It would appear that Dunkirk has survived its first week at the UK Box Office, taking in a hefty £10.2m from the opening weekend alone. We’re not surprised, of course, Nolan has once again produced a film worthy of an Oscar. Dunkirk provides classic realism without the gore and all of the claustrophobic nightmares you can imagine a war film to be filled with. Warning: spoilers ahead.
The film opens with 3 British soldiers entering Dunkirk. Scavenging for food, the trio are surrounded with leaflets from the enemy, stating that they have them surrounded. No sooner have they read this, when gunfire drives them away. Two of the soldiers are killed, and one is left standing – our main protagonist Tommy. Played by Fionn Whitehead, Tommy is a young soldier, gaunt and thin. His will to get home can be seen from the get go, and this determination carries on throughout the duration of the film. After reaching the beach, Tommy sees the thousands of soldiers stranded, waiting to go home much like him. Multiple references are made throughout the film that home is “so close” and that England can be seen from the beach. This only adds to the feeling of claustrophobia.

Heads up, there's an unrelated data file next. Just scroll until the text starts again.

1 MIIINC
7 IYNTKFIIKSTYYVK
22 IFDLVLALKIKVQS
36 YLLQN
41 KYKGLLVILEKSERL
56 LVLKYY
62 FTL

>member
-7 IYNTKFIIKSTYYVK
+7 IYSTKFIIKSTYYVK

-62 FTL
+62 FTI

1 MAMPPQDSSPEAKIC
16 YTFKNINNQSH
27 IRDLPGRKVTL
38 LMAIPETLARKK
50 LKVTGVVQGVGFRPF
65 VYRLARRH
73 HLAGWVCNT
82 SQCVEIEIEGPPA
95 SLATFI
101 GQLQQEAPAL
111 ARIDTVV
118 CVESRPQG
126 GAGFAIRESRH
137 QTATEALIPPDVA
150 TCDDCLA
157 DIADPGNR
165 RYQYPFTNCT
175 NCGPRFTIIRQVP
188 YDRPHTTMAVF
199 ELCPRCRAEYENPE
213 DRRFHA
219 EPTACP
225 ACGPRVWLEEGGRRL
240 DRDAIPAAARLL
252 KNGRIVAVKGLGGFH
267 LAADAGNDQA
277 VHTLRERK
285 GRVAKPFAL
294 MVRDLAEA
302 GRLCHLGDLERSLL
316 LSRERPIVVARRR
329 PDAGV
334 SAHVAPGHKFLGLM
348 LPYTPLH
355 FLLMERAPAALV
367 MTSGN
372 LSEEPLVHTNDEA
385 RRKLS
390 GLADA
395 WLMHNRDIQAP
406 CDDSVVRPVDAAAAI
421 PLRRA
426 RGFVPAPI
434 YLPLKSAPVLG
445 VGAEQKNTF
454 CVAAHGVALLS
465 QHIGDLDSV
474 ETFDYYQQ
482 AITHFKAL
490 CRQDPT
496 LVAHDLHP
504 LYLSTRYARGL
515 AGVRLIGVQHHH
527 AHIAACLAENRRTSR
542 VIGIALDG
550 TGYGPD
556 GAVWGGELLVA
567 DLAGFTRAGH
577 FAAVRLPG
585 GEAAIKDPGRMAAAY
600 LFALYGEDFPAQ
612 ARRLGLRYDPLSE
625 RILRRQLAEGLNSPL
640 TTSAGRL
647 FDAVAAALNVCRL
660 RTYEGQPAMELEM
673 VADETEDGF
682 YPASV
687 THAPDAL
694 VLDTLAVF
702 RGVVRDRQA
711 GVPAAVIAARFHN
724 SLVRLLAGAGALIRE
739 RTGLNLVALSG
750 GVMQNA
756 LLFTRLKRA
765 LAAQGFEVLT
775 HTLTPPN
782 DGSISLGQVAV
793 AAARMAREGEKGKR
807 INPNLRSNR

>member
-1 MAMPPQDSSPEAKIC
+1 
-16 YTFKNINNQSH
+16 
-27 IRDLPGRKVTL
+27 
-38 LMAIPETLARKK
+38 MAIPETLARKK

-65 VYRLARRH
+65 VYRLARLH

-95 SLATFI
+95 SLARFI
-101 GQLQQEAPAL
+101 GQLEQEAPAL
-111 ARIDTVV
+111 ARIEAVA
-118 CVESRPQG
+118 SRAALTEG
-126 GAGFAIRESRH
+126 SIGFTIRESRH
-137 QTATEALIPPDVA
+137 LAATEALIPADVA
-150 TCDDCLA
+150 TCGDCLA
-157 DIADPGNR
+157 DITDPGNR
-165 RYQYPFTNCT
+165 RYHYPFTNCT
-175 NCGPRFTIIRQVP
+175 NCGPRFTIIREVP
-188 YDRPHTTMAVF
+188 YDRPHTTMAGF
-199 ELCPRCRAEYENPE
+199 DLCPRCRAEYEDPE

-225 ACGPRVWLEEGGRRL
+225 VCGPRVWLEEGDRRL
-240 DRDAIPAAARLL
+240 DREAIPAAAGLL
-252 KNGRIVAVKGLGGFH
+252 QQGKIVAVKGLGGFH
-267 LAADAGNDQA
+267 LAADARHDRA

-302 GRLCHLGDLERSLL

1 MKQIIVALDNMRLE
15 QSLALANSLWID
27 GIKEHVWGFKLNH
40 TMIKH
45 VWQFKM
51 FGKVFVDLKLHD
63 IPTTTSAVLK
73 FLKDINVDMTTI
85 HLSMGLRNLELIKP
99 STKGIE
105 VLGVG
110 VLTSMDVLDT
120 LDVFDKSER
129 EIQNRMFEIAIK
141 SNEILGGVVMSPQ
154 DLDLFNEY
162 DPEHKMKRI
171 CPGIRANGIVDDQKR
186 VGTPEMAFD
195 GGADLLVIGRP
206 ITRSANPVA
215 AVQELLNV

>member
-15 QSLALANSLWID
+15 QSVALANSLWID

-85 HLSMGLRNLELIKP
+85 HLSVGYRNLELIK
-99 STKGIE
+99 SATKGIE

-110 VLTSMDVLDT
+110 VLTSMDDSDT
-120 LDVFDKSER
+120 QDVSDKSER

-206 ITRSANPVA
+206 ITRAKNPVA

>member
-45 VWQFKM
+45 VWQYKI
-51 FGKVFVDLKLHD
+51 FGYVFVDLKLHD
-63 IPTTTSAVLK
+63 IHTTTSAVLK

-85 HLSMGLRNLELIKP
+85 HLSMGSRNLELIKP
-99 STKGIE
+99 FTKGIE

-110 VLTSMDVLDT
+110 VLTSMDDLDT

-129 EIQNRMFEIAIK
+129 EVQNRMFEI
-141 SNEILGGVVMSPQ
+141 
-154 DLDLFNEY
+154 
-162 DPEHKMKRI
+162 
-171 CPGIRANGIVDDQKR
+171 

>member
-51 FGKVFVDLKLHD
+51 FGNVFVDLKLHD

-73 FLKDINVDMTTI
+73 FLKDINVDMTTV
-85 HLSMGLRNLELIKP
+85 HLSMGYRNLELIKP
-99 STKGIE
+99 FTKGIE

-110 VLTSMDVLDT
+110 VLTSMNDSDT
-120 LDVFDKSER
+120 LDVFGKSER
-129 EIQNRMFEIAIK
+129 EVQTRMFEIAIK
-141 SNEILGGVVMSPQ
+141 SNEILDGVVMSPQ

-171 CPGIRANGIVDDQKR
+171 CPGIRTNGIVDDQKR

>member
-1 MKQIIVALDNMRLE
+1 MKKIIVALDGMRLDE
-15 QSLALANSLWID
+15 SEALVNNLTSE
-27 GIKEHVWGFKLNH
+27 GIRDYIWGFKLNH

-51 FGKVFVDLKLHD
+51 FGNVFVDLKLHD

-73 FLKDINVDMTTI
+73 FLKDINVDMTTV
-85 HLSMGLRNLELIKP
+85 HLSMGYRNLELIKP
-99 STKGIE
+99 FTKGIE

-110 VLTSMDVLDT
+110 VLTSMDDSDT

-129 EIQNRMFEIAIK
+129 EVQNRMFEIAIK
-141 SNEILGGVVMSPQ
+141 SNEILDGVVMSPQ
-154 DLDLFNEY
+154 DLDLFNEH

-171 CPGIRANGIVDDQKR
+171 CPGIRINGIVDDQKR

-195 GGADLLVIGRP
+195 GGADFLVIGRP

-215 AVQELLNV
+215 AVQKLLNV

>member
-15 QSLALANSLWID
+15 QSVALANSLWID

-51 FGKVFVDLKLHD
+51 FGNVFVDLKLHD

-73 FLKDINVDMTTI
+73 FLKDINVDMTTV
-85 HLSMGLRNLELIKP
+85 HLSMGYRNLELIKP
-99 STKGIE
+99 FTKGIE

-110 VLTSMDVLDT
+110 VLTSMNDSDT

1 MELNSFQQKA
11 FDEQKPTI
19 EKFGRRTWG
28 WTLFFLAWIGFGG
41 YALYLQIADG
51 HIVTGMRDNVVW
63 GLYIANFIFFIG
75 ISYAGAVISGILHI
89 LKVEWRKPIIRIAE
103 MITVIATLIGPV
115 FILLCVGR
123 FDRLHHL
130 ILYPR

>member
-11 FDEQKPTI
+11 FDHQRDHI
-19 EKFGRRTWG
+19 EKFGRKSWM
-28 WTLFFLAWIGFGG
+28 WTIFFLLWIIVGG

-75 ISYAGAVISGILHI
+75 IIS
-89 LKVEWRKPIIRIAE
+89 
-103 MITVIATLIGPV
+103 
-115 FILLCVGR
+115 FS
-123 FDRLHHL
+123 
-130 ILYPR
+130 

Claustrophobia is a theme that runs through this entire film. From tightly packed soldiers on The Mole to the small cockpits in the planes, to the large carrier boats filled with men and rising water when they’re bombed by the enemy. This is done to evoke a feeling of terror, and paired with the music from Hans Zimmer and the vast openness of the beach and the sea, is done really well to portray war and fear in the soldiers.
In classic Nolan keeping, Dunkirk is slightly disjointed. Shown in 3 areas, the land, sea and air, and in three distinct time frames, the film really showcases how Nolan can interweave narratives and portray a classic action packed film.
Another major theme we can see in Dunkirk is its focus on the British. We hardly see French or even German soldiers in this narrative. Those that we do see are hidden in planes, or blurred from the view of the audience. It’s a great way to focus on one narrative and show exactly how Dunkirk played out for the British soldiers who were stranded there.
This film really is action packed from the get go, and the fighter jet scenes will have you swaying in your seat. If you’re big into your action films, this is definitely one for you. Although the film portrays a lot of violence, blood and gore are sparse. This is done tastefully by Nolan, as it gives the film a high-quality feel, compared to other war films such as Saving Private Ryan, which depicts a lot of blood and guts throughout its runtime. Let us know your thoughts on Dunkirk below…